Imbalance between different types of T lymphocytes, such as T helper (Th) and regulatory T cells (Tregs), has been reported to play a part in the pathogenesis behind such autoimmune diseases as type 1 diabetes (T1D) and celiac disease (CD). Defects in Tregs are proposed to at least partly explain the imbalance of Th cells found in children with immunologic diseases. Peripheral blood mononuclear cells from 24 children with T1D and/or CD, and reference children (that is, those without any of these diseases) were stimulated with disease-associated antigens (insulin, gluten, transglutaminase [tTG]), and phytohemagglutinin (PHA). The mRNA expression of the Treg-associated marker FOXP3 was analyzed with multiplex real-time RT-PCR. Children with T1D showed both a low spontaneous (P < 0.05) and PHA-induced (P < 0.01) expression of FOXP3 mRNA compared to children with CD. Children with T1D also had a low PHA-induced FOXP3 mRNA expression compared to the group of children diagnosed with both T1D and CD (P < 0.05). Spontaneous (P < 0.05) and PHA-induced (P < 0.05) FOXP3 mRNA expression was high in children with CD compared to reference children. In contrast, stimulation with insulin tended to induce high FOXP3 mRNA expression in T1D children compared to reference children (P = 0.057). In conclusion, children with only T1D generally showed a lower FOXP3 mRNA expression than did children with CD, or with T1D in combination with CD, which suggests impaired regulation of the immune system in children with T1D.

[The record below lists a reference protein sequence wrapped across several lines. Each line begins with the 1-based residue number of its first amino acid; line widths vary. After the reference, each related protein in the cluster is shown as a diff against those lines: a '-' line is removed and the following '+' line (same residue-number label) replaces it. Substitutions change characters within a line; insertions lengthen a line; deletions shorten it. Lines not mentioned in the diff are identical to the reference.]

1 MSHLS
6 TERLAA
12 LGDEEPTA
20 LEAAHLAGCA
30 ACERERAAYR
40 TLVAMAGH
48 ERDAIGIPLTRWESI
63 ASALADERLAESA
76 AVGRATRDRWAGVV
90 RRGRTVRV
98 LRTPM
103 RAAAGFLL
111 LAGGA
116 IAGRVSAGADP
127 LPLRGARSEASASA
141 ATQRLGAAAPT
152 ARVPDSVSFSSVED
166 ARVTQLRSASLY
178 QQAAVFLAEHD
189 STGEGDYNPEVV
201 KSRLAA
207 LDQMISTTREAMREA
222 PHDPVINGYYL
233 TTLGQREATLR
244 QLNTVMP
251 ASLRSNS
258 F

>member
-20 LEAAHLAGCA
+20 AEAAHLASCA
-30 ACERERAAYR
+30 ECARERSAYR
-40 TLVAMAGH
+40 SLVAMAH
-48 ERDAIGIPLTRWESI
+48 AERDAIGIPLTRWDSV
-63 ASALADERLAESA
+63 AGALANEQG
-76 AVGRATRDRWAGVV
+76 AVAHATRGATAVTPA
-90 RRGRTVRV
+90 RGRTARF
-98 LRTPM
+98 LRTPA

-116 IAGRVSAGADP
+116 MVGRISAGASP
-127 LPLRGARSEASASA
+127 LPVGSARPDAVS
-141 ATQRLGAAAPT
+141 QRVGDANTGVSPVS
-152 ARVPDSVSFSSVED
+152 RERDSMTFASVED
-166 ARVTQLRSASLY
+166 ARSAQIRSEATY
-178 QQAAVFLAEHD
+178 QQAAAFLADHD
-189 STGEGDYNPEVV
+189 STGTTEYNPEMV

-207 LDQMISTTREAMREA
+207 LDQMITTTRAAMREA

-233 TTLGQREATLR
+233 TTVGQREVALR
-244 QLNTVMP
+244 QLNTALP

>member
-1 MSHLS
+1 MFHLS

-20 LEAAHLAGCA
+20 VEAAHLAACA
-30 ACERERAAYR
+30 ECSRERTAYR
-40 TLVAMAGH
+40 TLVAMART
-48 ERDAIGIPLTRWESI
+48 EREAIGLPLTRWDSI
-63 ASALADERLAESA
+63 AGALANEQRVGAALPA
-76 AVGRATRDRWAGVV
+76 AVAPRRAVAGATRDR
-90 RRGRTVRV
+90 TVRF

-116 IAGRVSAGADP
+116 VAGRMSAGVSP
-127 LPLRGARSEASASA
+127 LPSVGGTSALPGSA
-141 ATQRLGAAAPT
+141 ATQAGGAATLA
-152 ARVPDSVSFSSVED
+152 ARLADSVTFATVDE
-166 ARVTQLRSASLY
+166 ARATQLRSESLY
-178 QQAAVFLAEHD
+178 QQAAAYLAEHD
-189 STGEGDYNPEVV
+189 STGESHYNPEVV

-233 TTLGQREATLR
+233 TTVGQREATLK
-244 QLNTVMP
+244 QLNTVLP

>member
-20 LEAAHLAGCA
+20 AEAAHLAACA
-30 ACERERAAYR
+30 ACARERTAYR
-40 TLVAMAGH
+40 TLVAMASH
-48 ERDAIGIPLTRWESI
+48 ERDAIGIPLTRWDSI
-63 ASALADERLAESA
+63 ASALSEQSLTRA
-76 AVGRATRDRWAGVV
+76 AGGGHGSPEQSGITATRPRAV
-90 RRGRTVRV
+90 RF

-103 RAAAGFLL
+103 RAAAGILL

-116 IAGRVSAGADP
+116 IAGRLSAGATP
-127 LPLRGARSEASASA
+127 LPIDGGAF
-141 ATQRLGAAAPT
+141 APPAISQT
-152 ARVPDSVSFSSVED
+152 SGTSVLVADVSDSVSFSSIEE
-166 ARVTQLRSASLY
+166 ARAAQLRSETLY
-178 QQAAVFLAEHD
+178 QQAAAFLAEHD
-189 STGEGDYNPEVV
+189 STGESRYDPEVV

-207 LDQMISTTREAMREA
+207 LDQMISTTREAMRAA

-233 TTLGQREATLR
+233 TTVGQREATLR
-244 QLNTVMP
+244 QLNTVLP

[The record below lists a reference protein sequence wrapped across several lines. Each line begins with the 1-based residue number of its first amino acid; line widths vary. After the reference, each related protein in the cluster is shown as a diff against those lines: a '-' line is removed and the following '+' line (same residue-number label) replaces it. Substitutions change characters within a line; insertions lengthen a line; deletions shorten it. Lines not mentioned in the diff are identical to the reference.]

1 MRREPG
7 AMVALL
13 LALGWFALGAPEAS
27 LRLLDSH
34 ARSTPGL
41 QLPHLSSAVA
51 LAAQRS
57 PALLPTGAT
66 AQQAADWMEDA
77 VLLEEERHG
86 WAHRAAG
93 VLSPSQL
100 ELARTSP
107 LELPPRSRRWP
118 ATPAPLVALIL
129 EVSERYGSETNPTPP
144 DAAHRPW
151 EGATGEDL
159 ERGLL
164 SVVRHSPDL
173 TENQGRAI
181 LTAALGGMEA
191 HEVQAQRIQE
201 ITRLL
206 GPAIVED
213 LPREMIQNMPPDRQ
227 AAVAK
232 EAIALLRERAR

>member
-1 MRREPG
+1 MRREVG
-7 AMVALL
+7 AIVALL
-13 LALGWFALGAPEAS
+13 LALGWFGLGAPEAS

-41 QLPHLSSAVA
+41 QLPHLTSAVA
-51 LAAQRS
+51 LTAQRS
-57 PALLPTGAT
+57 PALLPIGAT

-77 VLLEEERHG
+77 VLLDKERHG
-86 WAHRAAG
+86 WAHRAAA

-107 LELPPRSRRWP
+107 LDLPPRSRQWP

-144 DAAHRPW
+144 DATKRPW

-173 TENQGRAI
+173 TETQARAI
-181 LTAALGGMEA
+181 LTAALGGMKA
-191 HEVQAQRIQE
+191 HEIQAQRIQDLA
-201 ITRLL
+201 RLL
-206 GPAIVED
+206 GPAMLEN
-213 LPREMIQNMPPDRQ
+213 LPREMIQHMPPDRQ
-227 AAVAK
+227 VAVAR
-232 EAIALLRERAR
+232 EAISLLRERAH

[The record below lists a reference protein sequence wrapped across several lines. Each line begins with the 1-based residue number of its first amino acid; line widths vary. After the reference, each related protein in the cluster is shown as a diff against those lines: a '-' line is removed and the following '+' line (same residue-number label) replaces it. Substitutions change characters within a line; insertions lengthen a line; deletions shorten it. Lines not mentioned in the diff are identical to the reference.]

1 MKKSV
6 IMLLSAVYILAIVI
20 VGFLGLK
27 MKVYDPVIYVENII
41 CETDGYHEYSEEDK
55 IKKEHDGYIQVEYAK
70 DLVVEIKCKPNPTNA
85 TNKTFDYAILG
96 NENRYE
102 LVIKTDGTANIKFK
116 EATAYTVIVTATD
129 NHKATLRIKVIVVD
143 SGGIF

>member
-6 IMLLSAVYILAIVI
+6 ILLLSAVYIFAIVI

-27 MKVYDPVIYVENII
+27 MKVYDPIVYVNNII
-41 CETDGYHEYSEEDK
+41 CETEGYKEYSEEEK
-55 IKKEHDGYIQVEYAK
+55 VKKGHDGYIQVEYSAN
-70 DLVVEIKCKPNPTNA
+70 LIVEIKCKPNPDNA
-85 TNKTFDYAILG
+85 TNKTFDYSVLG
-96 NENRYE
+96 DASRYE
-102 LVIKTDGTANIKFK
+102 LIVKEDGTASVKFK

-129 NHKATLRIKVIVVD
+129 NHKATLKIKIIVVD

• 10.
    Koch, Christian A
    et al.
    Division of Endocrinology and Nephrology, University of Leipzig, Germany.
    Gimm, Oliver
    Department of Surgery, University of Halle, Germany.
    Vortmeyer, Alexander O
    National Institutes of Health, NINDS, Bethesda, Maryland, USA.
    Al-Ali, Haifa K